In the picturesque lakeside village of Hallstatt, Austria, something extraordinary happened. The locals staged a protest, wielding placards that pleaded with visitors to “think of the children.” It may sound like an unusual scene, but it underscores a growing global issue – overtourism. Hallstatt, with only 800 residents, opens its doors to a staggering 10,000 visitors daily, resulting in a mind-boggling population increase of over 1,000%. This isn’t an isolated incident; many places around the world are grappling with the challenges posed by an influx of tourists.
The term ‘overtourism’ is relatively new, coined a little over a decade ago to describe the overwhelming numbers of visitors taking a toll on cities, landmarks, and natural landscapes. As global tourist numbers return to pre-pandemic levels, the debate over what constitutes ‘too many’ visitors rages on. While destinations reliant on tourism income remain welcoming, some major cities and sites are taking drastic measures to control tourist numbers, including bans, fines, taxes, time-slot systems, and even campaigns discouraging visitors.
What Is Overtourism?
At its core, overtourism is simply too many people in one place at the same time. There’s no exact number that defines this threshold; instead, a combination of economic, social, and environmental factors determines when and how the numbers become problematic.
The consequences of overtourism extend far and wide. For example, popular snorkeling and diving spots like the Great Barrier Reef and Maya Bay in Thailand, made famous by Leonardo DiCaprio’s movie “The Beach,” suffer from coral degradation due to the constant influx of tourists. Transport-related carbon emissions from tourism are expected to grow by 25% from 2016 levels by 2030, contributing to climate change. This means tourism’s share of all man-made emissions will increase from 5% to 5.3%, according to the United Nations World Tourism Organisation (UNWTO).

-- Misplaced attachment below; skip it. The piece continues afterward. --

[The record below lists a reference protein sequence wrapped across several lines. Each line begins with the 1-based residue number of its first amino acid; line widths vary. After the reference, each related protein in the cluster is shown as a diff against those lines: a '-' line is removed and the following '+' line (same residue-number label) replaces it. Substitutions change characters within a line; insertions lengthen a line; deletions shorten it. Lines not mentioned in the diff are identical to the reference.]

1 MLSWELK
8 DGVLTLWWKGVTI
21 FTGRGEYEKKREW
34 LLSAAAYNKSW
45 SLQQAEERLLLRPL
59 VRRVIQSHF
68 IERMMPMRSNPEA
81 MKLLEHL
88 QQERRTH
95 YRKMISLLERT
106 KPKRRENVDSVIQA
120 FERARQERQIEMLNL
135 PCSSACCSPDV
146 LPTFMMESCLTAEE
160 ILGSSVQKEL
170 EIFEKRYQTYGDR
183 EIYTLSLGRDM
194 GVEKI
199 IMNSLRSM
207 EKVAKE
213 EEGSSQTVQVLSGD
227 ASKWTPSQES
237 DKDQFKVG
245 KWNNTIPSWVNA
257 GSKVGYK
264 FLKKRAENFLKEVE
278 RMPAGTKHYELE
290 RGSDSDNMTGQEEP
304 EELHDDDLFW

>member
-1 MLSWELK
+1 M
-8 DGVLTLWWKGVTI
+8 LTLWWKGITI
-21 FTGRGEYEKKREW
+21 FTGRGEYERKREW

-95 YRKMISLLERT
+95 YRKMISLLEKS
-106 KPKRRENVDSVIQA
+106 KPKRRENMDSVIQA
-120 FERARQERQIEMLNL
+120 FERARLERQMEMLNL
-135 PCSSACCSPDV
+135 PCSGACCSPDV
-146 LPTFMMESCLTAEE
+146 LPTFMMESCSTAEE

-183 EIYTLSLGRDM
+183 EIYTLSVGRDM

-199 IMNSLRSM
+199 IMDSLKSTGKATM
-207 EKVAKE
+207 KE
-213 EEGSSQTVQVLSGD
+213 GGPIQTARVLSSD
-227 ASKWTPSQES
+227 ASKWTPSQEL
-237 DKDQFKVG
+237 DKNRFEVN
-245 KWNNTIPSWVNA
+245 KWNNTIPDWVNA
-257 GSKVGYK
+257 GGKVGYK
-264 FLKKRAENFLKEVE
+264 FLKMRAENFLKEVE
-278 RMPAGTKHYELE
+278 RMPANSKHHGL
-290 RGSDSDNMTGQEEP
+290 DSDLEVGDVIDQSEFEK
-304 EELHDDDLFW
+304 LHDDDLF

On a local level, residents are being evicted from their homes to make way for holiday rentals, leading to skyrocketing house prices and eroding the sense of community. Long lines, crowded beaches, excessive noise, and damage to historical sites also mar the positives of tourism.
Conversely, ‘undertourism’ refers to less-frequented destinations, a concept that gained traction in the aftermath of the pandemic. These places often miss out on the economic, social, and environmental benefits of tourism, leaving them underdeveloped and underappreciated.
What’s the Main Problem with Overtourism?
Overcrowding is the primary issue, impacting both residents and tourists. Long queues, the need for advance bookings, increased costs for essentials like food and accommodation, and the loss of the solitude that many travelers seek can mar the tourist experience. The absence of clear regulations has led many places to take matters into their own hands to establish crowd control measures, often without cohesive strategies.
Justin Francis, CEO of Responsible Travel, points to social media as a significant driver of overtourism. It concentrates tourists in hotspots, exacerbating the problem, while global tourist numbers continue to rise. The result is growing discontent among locals.
French startup Murmuration, which monitors the environmental impact of tourism using satellite data, reveals that 80% of travelers visit just 10% of the world’s tourism destinations, leading to overcrowding in a few select spots. The UNWTO predicts that by 2030, worldwide tourist numbers will reach 1.8 billion, causing even more strain on already popular destinations and further provoking local opposition.
Who’s Been Protesting?